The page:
Chris: There’s a certain remoteness to Fiennes in most of his performances; you always feel like there’s a veil his characters are drawing up against anyone who might peer too closely at them. I thought that quality served him well in this film, especially when playing the judge.
Guys Behind the Camera: “Sunshine” 2007
Chris: Visually, “Sunshine” is quite spectacular in a contemplative sort of way. The scenes in the observation deck where the crew can stare straight at the sun — shielded to 2% of its power in order to protect their eyes — are the signature image from the film.
Boyle displays a less-than-sure hand in shooting many of the “hardware” scenes endemic to the science-fiction genre. The spaceships largely remain confusing masses of metal spires, and we never quite comprehend exactly what fits where. The scene where Capa separates the Icarus II from its payload and then blasts himself across the gulf between them in a golden spacesuit is meant to be the action highpoint of the film, but I had to stop and rewind several times just to grasp exactly what was happening.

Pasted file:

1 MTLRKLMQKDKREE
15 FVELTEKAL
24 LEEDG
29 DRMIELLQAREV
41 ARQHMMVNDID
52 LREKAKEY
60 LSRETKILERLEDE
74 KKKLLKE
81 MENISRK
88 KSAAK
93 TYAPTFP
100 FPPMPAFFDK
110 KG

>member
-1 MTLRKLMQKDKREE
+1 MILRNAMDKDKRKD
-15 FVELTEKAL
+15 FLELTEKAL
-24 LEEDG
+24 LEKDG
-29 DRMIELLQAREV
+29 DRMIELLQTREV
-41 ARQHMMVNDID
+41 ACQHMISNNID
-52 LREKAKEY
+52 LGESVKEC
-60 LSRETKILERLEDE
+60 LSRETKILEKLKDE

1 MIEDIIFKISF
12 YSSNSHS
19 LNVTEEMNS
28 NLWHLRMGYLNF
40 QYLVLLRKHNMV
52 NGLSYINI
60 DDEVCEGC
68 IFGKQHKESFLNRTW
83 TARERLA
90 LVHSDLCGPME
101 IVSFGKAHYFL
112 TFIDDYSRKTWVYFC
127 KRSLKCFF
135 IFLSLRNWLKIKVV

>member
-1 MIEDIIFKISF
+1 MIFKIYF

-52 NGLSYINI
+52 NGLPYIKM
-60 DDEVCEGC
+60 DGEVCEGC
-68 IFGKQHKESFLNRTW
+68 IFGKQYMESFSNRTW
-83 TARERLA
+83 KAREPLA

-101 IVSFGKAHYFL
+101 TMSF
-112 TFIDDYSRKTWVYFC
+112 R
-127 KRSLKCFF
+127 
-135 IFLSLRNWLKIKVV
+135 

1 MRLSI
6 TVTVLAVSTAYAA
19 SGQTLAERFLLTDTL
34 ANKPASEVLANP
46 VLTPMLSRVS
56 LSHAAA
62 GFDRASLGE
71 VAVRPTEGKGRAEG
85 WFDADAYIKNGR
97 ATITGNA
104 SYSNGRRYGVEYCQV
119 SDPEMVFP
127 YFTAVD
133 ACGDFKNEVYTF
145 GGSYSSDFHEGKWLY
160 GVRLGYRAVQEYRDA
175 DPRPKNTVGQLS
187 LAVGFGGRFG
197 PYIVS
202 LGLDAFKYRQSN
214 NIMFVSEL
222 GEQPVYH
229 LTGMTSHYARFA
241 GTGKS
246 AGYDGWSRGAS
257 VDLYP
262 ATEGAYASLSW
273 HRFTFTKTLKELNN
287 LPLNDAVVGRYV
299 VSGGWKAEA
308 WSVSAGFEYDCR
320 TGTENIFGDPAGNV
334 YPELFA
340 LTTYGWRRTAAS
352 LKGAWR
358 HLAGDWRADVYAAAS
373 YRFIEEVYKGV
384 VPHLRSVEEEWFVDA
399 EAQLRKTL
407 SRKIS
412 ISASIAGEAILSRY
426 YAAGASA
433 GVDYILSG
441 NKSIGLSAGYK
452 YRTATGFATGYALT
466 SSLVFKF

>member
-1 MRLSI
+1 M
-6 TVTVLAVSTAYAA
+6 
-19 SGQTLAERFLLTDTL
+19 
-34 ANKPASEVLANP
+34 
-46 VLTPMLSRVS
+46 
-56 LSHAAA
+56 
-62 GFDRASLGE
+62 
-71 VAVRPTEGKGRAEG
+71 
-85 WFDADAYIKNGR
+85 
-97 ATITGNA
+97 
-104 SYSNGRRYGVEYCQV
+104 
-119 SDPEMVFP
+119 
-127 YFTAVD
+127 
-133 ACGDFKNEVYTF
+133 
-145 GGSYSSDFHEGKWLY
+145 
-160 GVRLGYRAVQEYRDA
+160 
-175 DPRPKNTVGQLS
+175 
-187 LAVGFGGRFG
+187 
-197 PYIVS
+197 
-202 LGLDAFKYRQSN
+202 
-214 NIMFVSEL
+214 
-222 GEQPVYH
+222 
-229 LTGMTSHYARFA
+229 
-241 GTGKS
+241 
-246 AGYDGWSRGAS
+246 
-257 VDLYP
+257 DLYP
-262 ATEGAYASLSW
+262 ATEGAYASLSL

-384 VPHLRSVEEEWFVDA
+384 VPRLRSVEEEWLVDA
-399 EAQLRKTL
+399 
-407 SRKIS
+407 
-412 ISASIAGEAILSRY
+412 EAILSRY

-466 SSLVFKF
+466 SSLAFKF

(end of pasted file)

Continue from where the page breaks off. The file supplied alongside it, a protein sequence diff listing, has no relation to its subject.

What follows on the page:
The screenplay by Alex Garland similarly loses its way. Much of this is found in the figure of Pinbacker, who apparently went nuts with some sort of religious-inspired fever. He incinerated his crew in their observation room by cranking down the shield, and he himself looks like a well-done side of beef, his flesh largely seared away from his body.
But how did Pinbacker survive for seven years without food? Why does he seemingly have superhuman strength? There are even shots were Pinbacker seems to blur, suggesting he’s somehow morphed into a being caught somewhere between the physical world and a plane of energy. What exactly drove him bonkers?
The movie never really attempts an explanation, beyond a lot of mumbo-jumbo about talking to God.